Not a bad line-up eh? You can watch the show on Quick Fantastic’s YouTube channel at 7pm on Sunday 31st May and though it is billed as free, please think about making a donation, however small you think it might be, every little helps.
Caught in a bad romance, a gayed-up take on Romance Romance does nothing for me at the Above the Stag theatre
“There are days he blows his fuse now And there are nights he’s just not there”
Romance Romance was nominated for 5 Tonys in 1988 and performance nods aside, you have to wonder what the standard of the other nominees was (actually, they included The Phantom of the Opera and Into the Woods…!) as its charms really rather eluded me.
Steven Dexter’s production reframes Barry Harman’s book and lyrics into a gay context which certainly has interest. But the disparity of the two acts, based respectively on Arthur Schnitzler’s The Little Comedy and Jules Renard’s Le Pain de Ménage, means it is a curiously disengaging watch. Continue reading “Review: Romance Romance, Above the Stag”
A trio of West End cast recordings (well, one’s off-West-End…) show that it is sometimes hard to recapture the stage magic
Starting off with the best of this bunch, the Southwark Playhouse’s production of Working might not have seemed like the obvious choice for a cast recording but maybe the lure of a couple of new Lin-Manuel Miranda tracks was a real sweetener.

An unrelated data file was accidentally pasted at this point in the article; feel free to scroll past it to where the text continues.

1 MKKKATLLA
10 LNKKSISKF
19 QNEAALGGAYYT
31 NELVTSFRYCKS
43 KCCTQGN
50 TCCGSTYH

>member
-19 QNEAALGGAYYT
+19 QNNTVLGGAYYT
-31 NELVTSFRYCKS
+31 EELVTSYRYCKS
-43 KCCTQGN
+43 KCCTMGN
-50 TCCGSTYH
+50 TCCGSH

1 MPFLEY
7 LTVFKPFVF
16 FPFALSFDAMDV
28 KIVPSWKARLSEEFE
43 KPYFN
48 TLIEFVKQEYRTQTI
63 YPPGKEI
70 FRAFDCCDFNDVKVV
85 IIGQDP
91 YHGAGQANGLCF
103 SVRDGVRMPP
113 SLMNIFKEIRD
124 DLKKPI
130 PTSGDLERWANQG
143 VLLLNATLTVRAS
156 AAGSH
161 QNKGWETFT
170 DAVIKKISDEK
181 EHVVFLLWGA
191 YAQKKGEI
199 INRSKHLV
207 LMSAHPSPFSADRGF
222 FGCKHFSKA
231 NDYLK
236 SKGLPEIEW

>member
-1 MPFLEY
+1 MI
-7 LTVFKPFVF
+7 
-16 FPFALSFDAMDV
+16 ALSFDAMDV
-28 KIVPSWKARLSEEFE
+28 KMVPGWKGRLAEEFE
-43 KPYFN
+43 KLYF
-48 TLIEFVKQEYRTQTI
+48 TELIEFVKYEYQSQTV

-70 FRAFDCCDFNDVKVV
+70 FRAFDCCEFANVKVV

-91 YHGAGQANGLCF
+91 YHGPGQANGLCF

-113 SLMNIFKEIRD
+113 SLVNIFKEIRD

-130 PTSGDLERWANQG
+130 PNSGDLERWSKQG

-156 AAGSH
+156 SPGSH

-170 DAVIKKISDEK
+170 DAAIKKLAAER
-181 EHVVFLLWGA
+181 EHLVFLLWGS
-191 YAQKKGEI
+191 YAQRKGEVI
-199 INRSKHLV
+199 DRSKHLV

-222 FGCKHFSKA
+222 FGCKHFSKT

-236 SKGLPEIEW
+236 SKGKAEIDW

Truth is, it is the quality of the cast’s performances that make this a fantastic addition to the list of albums you need to hear. From Siubhan Harrison’s impassioned ‘Millwork’ to Dean Chisnall’s gleeful ‘Brother Trucker’, and the highly charismatic Liam Tamne nails both of Miranda’s contributions – the wilful ‘Delivery’ and a corking duet (with Harrison) on ‘A Very Good Day’.
Experience pays though, as Gillian Bevan and Peter Polycarpou take the honours with some scintillating work. The latter’s ‘Joe’ is beautifully judged, as is the former’s ‘Nobody Tells Me How’, both demonstrating the uncertainty that can come at the end of a long career, when retirement doesn’t necessarily hold the joyful promise it once did. Highly recommended. Continue reading “Album reviews: Working / Bat out of Hell / 42nd Street”
Nobody’s on nobody’s side – an all-star cast can’t save this game of Chess from itself, for me at least
“From square one I’ll be watching all sixty-four”
It’s taken over 30 years for Chess to return to the West End (though it was seen at the Union in 2013) and though it has a huge amount of resource thrown at it in Laurence Connor’s production for English National Opera, it doesn’t necessarily feel worth the wait. An 80’s mega-musical through and through with an intermittently cracking score from ABBA’s Benny Andersson and Björn Ulvaeus, Richard Nelson’s book hasn’t aged particularly well and bears the hallmarks of the substantial tinkering it has had at every opportunity.
It’s not too hard to see why it has needed the tinkering. The mix of Cold War politics told through the prism of rival US and Soviet chess Grandmasters, love triangles and power ballads is a tricky one to get right and part of the problem seems to be just how seriously to take it all. On the one hand, the chess matches are backgrounded with montages of the real-life tensions of the 80s; on the other, scenes that take us through the various locations of the tournaments are a cringeworthy riot of cultural stereotyping that revel in their utter kitsch. Continue reading “Review: Chess, London Coliseum”